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Traditional fertiliser programmes no longer cut it

Traditional fertiliser programmes no longer cut it

A combination of maintaining and increasing grass/crop yields, environment challenges pertaining to reducing emissions and losses to water, along with targeting improvements in soil fertility, has brought about a change in the fertiliser programmes required on farms.

This was a key message from Pat Murphy, Teagasc Head of Environment Knowledge Transfer, who spoke as part of the recent Teagasc Virtual Soil Fertility Conference, where he explained that nitrogen, phosphorous and potassium fertiliser usage declined significantly last year.

This reduction in fertiliser usage was set against the backdrop of soil fertility levels nationally, to which 49.6% of soils were index 1 or 2 for phosphorous (P) and 44.6% of soils were index 1 or 2 for potassium (K) in 2023.

Although soil P and K indexes have improved since 2017 through to 2023, Pat noted that a lag time exists and the reduced applications of these fertilisers over 2023 means “it is pretty likely that we are going to see reductions in soil fertility as we move forward unless we change substantially the narrative around the use of P and K”.

This poses challenges for farmers, as the reduction in N fertilisers witnessed in 2023 needs to be maintained, but increases and more targeted usage of P and K compounds are required to improve soil fertility – a key component in maximising nitrogen use efficiency. At the same time, an increase in the use of protected urea – to replace both straight urea and CAN products – is required.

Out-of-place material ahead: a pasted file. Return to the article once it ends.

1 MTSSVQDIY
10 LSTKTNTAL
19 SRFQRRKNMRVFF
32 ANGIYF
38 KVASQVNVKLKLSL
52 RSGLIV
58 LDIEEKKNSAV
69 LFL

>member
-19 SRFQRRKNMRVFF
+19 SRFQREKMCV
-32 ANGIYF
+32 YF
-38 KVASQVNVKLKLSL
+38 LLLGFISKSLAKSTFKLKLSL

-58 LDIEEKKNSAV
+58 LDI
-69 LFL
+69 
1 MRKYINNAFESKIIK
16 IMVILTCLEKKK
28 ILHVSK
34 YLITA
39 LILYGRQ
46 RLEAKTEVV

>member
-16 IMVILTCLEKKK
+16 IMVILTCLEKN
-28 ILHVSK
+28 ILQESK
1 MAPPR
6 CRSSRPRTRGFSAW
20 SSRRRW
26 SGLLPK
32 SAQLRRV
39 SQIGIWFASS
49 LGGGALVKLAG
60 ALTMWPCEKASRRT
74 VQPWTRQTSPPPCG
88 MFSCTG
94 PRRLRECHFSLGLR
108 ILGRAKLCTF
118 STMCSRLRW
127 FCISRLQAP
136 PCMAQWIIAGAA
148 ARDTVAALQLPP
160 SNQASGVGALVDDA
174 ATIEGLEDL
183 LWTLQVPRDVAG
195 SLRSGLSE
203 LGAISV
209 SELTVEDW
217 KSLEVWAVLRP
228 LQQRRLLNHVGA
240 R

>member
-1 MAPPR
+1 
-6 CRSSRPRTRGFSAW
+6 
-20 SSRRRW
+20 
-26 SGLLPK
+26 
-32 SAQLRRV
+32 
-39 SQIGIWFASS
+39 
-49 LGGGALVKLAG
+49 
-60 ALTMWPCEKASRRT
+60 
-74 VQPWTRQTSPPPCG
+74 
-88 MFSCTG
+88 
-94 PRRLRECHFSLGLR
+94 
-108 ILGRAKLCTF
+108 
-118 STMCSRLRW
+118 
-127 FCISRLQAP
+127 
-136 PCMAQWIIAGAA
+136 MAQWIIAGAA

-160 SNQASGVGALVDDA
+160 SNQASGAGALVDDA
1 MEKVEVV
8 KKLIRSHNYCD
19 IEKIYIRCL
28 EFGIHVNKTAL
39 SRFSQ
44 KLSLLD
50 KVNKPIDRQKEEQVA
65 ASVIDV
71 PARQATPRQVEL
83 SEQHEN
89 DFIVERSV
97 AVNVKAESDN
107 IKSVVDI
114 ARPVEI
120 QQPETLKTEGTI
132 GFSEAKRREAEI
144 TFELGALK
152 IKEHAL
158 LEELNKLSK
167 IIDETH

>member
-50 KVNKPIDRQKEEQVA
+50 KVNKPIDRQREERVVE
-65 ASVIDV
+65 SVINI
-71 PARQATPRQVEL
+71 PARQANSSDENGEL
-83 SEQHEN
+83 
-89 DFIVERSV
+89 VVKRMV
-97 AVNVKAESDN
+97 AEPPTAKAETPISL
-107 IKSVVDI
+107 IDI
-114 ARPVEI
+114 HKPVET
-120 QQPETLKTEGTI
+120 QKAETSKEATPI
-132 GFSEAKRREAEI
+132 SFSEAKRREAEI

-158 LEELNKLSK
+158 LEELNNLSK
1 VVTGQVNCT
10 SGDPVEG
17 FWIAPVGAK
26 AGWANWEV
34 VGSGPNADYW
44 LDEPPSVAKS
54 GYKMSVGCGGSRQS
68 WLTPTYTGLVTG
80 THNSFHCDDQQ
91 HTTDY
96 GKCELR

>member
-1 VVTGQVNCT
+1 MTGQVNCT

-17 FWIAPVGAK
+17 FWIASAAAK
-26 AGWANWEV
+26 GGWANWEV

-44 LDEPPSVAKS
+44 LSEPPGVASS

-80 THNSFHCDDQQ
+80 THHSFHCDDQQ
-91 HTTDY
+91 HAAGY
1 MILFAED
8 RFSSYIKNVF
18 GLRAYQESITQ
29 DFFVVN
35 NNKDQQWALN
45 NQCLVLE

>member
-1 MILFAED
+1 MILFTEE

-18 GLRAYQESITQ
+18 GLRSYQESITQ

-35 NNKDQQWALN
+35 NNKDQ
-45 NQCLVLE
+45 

“To do that, we need to decouple [nitrogen from phosphorous and potassium] to increase the amount of P and K back up to what we would consider to be sustainable levels without a corresponding increase in nitrogen,” he said.

“If we are to achieve what we need to achieve over the next couple of years, the product mix that is used on most farms needs to change substantially.

“In relation to protected urea, if we don’t see substantial increases in the near future – we’ve seen relatively small incremental increases - I think regulation is likely to step into that space and I think we would be better to try and get that to happen in a voluntary way rather than letting regulation handle it,” Pat contested.

On the changes necessary at farm level, a reduction in straight CAN and low P and K CAN-based compounds are required, with more protected urea and high P and K compounds, such as 18-6-12 or 10-10-20, being included in the mix.

“If we do this and do this effectively, we can achieve the various objectives that are there in terms of soil fertility, production, environmental outcome and, if we move in this direction, it will give financial benefits because it is a lower cost fertiliser mix for the farmer,” Pat said.

To access Pat’s presentation from the Virtual Soil Fertility Conference, click here.

Also read: Irish farmers achieve key 2030 nitrogen fertiliser reduction target